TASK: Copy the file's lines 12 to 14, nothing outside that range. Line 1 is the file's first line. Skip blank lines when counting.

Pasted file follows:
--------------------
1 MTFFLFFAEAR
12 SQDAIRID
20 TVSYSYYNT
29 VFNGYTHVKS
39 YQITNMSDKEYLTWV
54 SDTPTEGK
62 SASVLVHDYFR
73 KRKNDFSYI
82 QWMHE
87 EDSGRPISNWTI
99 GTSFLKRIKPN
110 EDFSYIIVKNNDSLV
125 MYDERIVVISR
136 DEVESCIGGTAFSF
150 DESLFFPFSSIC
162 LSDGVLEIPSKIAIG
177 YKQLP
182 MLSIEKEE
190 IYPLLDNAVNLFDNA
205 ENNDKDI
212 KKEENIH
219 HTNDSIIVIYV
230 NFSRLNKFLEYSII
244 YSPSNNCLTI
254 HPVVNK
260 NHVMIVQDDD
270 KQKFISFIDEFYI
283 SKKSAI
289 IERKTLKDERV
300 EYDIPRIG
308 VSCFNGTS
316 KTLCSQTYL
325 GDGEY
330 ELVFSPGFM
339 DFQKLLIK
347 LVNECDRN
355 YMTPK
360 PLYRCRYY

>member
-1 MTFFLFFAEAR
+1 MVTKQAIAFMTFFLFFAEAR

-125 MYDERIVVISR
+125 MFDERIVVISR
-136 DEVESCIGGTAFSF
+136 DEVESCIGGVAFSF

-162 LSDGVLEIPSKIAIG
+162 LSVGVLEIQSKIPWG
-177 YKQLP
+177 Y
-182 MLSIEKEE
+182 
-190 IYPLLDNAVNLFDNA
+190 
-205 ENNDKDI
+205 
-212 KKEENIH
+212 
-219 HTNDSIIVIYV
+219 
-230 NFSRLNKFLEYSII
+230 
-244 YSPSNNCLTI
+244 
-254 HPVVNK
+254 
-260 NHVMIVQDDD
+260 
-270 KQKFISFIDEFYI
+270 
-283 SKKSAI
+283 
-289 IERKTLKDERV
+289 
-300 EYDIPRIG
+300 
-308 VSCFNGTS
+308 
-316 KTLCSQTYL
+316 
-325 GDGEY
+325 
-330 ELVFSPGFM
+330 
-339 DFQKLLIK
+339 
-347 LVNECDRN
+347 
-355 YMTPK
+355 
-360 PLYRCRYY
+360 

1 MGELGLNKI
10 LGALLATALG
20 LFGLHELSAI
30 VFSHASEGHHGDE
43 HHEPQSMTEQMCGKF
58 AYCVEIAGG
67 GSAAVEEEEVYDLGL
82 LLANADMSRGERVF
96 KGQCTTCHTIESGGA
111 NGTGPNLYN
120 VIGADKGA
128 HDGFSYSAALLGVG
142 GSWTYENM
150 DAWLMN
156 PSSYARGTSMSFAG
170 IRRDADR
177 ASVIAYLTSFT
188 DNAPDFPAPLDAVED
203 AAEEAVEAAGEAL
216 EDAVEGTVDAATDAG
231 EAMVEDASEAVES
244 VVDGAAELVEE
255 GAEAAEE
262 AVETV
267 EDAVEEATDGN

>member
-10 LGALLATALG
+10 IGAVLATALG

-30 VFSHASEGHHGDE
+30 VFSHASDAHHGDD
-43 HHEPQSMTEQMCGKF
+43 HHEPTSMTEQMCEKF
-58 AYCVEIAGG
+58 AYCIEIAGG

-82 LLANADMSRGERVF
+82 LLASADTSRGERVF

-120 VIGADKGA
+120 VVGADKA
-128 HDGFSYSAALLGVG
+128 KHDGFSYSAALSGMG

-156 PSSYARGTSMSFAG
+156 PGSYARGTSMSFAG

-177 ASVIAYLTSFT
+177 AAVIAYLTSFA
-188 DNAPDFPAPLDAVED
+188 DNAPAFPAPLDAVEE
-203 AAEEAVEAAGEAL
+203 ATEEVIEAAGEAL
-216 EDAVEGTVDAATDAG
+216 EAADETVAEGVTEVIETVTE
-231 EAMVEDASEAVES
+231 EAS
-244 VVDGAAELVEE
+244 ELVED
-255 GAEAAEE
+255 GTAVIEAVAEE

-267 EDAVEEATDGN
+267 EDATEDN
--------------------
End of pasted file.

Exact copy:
110 EDFSYIIVKNNDSLV
125 MYDERIVVISR
136 DEVESCIGGTAFSF